Hampton also impacts Carson’s complex relationship with American Indians, in how he respected and adopted the ways of some tribes and yet fought viciously against others. And we end our conversation with why he decided to become an officer in the Union Army during the Civil War, his initially reluctant and then brutal campaigns against the Navajos, and his legacy today. After the show’s over, check out our show notes aom.is/carson. Hampton joins me now via clearcast.io.
Alright, Hampton Sides, welcome back to the show.
Hampton Sides: It is good to be with you.
Brett McKay: So we had you on a couple of years ago to talk about your book, On Desperate Ground, which was about the greatest battle of the Korean War, the Chosin Reservoir, brought you back on ’cause I wanna talk about a book you wrote, it’s almost 13 years ago, and I think you started it even back in 2002. It’s called, Blood and Thunder, and it’s about the famed trapper, mountain man, scout soldier, Kit Carson. I’m curious. What drew you to Kit Carson as a subject?
Hampton Sides: Well, Blood and Thunder isn’t really a biography of Kit Carson. It’s using Kit Carson as a through line to tell a much bigger story. And what drew me to Kit Carson was that this one man, in the span of one lifetime, went everywhere, did everything, knew everybody, somehow intersected with history in this consequential way, and enabled me as a writer to tell this bigger story of the conquest of the American West.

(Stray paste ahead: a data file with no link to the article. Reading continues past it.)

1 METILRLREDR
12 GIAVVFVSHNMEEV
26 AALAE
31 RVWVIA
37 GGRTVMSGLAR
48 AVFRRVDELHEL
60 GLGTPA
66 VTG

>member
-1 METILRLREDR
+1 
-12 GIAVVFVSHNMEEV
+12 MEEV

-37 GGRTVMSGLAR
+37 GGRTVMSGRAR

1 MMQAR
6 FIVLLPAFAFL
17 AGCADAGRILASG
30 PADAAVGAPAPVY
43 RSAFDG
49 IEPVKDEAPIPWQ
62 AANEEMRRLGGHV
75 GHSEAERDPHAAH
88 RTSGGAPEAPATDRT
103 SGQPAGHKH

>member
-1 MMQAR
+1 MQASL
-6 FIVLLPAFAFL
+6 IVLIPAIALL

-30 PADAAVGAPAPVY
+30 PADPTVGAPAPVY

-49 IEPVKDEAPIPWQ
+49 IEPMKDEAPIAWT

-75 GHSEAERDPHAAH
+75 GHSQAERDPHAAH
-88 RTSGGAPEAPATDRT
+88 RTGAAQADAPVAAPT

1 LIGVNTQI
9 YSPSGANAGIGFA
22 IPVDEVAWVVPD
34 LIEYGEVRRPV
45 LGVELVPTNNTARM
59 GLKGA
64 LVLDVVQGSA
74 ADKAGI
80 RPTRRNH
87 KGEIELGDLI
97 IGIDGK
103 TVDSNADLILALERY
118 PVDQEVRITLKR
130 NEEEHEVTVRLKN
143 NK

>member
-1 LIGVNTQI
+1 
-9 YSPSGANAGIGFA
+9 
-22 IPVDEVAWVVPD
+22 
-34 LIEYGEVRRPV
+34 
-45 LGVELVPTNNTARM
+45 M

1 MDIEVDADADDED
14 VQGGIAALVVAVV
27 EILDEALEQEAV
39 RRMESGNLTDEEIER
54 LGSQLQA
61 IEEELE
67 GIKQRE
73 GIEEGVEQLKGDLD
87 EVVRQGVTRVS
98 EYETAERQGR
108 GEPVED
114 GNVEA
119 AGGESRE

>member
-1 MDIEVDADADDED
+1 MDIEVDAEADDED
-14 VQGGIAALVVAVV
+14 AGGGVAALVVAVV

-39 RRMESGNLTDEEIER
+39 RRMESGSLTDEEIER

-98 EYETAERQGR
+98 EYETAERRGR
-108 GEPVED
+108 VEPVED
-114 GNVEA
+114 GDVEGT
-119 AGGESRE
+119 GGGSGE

In a single generation, the western third of the continent became the United States. What’s amazing about Carson is that even though he wasn’t a general, West Pointer, a writer, a big time politician, he was essentially a nobody, an illiterate frontiersman, he knew everybody. And when you start charting the big events of Manifest Destiny and the conquest of the West, somehow or another, he was there.
He was always there. Or if he was not there, he missed it by five minutes. His best friend was there, or his wife was there, or his… So it’s a great through line to write about this much bigger story, which is really what I was interested in, because I had moved to the West. I moved here to Santa Fe, and I was looking for a big canvas kind of story to sink my teeth into, try to understand this land out here and how it became part of the United States.
It’s really then becomes the story of Native Americans, it becomes the story of Spanish Americans, the mountain men, who were mostly French, and these sort of spiral of events that led to finally, the Mexican-American War, and also the Civil War, which most people don’t realize there were actually some pretty consequential battles that took place here in the West during the Civil War.
So it’s got all these different chapters and episodes, but that through line that keeps returning is this one man who is very controversial. He was an Indian lover and he was an Indian killer. He married into… His first wife was Arapaho, his second wife was Cheyenne. He spoke six or seven different Indian languages. But he also fought against different tribes, and especially he’s famous for his conquering the Navajo and leading them on their notorious long walk.